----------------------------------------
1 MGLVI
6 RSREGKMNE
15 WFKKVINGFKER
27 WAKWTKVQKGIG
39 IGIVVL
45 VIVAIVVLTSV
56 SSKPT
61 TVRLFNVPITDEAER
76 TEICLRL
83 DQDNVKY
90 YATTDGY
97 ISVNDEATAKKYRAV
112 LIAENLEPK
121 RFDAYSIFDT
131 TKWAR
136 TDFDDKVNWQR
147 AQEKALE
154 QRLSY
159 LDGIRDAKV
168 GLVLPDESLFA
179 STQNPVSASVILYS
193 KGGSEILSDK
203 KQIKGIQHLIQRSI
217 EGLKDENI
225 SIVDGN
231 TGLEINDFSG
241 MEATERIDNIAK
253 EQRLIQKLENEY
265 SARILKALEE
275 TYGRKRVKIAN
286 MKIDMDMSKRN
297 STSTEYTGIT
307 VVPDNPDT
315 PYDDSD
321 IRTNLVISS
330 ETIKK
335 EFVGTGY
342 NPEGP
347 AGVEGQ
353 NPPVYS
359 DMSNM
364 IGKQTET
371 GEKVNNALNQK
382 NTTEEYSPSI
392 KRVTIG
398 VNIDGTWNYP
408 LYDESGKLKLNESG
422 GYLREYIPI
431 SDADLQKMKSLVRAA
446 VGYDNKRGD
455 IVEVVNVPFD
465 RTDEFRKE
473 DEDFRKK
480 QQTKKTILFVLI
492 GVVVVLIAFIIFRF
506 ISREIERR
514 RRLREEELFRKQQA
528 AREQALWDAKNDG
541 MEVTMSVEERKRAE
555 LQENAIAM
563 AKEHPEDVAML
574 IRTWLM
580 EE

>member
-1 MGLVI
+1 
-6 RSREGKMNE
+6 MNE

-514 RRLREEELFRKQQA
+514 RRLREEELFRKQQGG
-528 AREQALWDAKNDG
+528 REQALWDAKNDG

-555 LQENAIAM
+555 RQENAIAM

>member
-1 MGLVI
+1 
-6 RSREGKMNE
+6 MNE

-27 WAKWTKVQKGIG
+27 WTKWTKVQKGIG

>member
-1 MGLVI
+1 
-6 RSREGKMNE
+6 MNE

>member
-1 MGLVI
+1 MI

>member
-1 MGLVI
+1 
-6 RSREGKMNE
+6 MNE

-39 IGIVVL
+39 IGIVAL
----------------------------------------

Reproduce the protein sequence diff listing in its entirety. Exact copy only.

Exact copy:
1 MGLVI
6 RSREGKMNE
15 WFKKVINGFKER
27 WAKWTKVQKGIG
39 IGIVVL
45 VIVAIVVLTSV
56 SSKPT
61 TVRLFNVPITDEAER
76 TEICLRL
83 DQDNVKY
90 YATTDGY
97 ISVNDEATAKKYRAV
112 LIAENLEPK
121 RFDAYSIFDT
131 TKWAR
136 TDFDDKVNWQR
147 AQEKALE
154 QRLSY
159 LDGIRDAKV
168 GLVLPDESLFA
179 STQNPVSASVILYS
193 KGGSEILSDK
203 KQIKGIQHLIQRSI
217 EGLKDENI
225 SIVDGN
231 TGLEINDFSG
241 MEATERIDNIAK
253 EQRLIQKLENEY
265 SARILKALEE
275 TYGRKRVKIAN
286 MKIDMDMSKRN
297 STSTEYTGIT
307 VVPDNPDT
315 PYDDSD
321 IRTNLVISS
330 ETIKK
335 EFVGTGY
342 NPEGP
347 AGVEGQ
353 NPPVYS
359 DMSNM
364 IGKQTET
371 GEKVNNALNQK
382 NTTEEYSPSI
392 KRVTIG
398 VNIDGTWNYP
408 LYDESGKLKLNESG
422 GYLREYIPI
431 SDADLQKMKSLVRAA
446 VGYDNKRGD
455 IVEVVNVPFD
465 RTDEFRKE
473 DEDFRKK
480 QQTKKTILFVLI
492 GVVVVLIAFIIFRF
506 ISREIERR
514 RRLREEELFRKQQA
528 AREQALWDAKNDG
541 MEVTMSVEERKRAE
555 LQENAIAM
563 AKEHPEDVAML
574 IRTWLM
580 EE

>member
-1 MGLVI
+1 
-6 RSREGKMNE
+6 MNE

-514 RRLREEELFRKQQA
+514 RRLREEELFRKQQGG
-528 AREQALWDAKNDG
+528 REQALWDAKNDG

-555 LQENAIAM
+555 RQENAIAM

>member
-1 MGLVI
+1 
-6 RSREGKMNE
+6 MNE

-27 WAKWTKVQKGIG
+27 WTKWTKVQKGIG

>member
-1 MGLVI
+1 
-6 RSREGKMNE
+6 MNE

>member
-1 MGLVI
+1 MI

>member
-1 MGLVI
+1 
-6 RSREGKMNE
+6 MNE

-39 IGIVVL
+39 IGIVAL